26 Weeks to College: Week 3

Tailor Your Application Strategy to Each College
August 22, 2019

Applying to college requires you to make some big decisions. This week you need to make some of the biggest of the big decisions. You need to decide where you are applying to college, and where, if anywhere, you are going to apply early. Read on for your full list of to-dos for the week, along with tips and tricks for getting it all done.

(Need to get caught up on previous weeks? We've posted them on our blog here.)



  • Finalize your college list.

  • Decide where you are going to apply Early and in which order you’ll submit your applications.

  • Create an application strategy for each college on your list. While your overall application strategy is to tell your story (see last week’s post), you want to tailor that strategy for each college on your list.

  • Decide whether you are going to submit optional supplementary materials. Optional supplementary materials would include an arts supplement, an athletic supplement, samples of your academic work, and additional recommendations.

  • Decide whether you are going to take any additional standardized tests. Deadlines for registration for the fall ACT, SAT, SAT Subjects, and TOEFL are coming up, so you need to know whether you are going to be taking any additional standardized tests.

  • Research the financial aid available at each college on your list. Add the financial aid applications and deadlines to the Master Plan. (The 26 Weeks series assumes that you will complete the CSS/PROFILE and FAFSA forms as well as 5 scholarship applications.)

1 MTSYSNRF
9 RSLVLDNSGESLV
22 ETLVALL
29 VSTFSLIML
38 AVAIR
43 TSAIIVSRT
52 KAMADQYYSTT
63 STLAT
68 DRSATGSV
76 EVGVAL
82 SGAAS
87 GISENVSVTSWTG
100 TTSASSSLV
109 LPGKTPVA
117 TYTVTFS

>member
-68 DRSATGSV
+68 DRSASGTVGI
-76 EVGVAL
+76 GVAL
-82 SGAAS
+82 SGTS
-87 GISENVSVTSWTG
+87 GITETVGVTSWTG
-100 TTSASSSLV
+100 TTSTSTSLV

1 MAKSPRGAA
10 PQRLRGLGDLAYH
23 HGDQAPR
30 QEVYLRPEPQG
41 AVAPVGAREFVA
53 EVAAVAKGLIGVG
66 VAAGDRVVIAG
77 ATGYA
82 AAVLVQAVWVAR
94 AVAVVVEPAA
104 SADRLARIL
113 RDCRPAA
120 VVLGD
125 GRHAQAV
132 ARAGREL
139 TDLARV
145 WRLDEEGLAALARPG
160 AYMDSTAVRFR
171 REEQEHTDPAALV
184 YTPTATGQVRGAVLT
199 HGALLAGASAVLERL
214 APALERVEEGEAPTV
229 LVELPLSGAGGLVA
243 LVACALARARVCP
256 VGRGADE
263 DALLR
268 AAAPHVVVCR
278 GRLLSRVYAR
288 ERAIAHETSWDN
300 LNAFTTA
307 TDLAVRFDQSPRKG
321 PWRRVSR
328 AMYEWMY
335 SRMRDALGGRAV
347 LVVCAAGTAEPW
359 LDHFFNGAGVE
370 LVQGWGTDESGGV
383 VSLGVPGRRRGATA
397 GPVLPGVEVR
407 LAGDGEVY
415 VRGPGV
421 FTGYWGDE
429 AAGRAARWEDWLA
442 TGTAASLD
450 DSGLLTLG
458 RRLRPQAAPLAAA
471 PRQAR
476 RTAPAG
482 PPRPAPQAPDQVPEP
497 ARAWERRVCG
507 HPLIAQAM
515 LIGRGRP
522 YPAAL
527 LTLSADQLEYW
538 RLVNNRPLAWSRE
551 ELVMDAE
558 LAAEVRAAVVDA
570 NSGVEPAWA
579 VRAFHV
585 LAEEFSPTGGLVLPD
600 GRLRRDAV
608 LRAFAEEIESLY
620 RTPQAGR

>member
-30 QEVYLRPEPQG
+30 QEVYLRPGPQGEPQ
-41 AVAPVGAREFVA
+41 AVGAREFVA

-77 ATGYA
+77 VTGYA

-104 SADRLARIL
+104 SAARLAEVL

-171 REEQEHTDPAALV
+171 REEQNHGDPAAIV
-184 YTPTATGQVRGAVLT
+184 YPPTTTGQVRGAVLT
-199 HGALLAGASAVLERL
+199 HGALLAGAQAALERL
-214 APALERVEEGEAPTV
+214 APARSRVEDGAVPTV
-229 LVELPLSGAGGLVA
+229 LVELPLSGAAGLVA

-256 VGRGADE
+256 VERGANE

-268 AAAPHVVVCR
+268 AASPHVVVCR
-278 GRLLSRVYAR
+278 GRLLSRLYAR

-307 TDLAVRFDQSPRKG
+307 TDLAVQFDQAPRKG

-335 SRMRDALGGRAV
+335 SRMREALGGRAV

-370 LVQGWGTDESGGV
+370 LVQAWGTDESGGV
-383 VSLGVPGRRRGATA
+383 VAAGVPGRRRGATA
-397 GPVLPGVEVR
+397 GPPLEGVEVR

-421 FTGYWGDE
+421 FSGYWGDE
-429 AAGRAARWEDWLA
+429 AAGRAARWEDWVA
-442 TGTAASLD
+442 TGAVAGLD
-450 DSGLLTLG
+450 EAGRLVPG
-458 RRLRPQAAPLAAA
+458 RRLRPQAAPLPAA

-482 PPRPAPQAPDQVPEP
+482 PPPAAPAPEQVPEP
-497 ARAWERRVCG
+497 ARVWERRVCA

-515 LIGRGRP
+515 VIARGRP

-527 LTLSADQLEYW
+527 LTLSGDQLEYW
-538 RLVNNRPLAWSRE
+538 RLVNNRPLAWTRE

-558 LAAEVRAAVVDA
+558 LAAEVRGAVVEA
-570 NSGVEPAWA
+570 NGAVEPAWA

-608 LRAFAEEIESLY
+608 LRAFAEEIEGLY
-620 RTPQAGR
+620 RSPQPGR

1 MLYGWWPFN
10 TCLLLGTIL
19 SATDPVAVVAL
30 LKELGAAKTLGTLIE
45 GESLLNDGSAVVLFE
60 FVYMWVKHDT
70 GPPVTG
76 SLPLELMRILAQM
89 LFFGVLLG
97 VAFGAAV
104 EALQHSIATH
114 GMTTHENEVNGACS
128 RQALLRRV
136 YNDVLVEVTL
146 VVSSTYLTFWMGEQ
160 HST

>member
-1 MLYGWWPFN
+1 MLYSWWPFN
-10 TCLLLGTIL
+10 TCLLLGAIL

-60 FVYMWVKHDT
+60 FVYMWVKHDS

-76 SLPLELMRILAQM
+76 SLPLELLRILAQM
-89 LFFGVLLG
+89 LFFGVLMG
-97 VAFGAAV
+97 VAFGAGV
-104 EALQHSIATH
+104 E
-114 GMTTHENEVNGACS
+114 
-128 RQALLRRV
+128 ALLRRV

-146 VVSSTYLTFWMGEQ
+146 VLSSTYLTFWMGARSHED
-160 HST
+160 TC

• Check your email, voicemail, texts, and snail mail for any communications that relate to applying to college. Read them and take whatever action is necessary.

  • Update your parents about what you’re doing. This regular communication will work wonders in your relationship with your parents during this stress-filled year. 



At selective U.S. colleges, admissions officers have the power; they are the decision makers. Therefore, your tailored application strategies should be developed with those admissions officers in mind. How do you know what matters most to the admissions officers at a particular college? You do a little research on the College Board’s Big Future website. Each year, the College Board conducts a survey and asks each college to indicate what factors they consider in admissions (from a list provided) and how important each of these factors is. Wow! That’s exactly the information you need. Download our free College Research Guide that will show you how to find this information on the College Board site.


Here’s a basic question for you. If you are planning on applying to 10 colleges and 9 of them accept the Common Application and 1 has its own application, how many applications do you have to complete? Many, if not most, applicants would answer "2" — the Common Application and the other application.

It’s a reasonable answer, but it’s the wrong answer. Despite its name, the Common Application isnot a common application.The standardized components form only the core of each application, not the whole application for each college. Every selective college can (and usually does) customize these applications. Therefore, what every applicant needs to understand from the outset is that every college has its own application.

Most applicants make a similar mistake when it comes to analyzing the admissions policies at the colleges on their lists. Although all selective U.S. colleges do have holistic admissions policies and consider multiple factors when evaluating your application, this doesn’t mean that all colleges have the same admissions policy. Instead, each college has its own policy. Not only will the list of factors considered vary from college to college, but the importance assigned to each of these factors will also vary.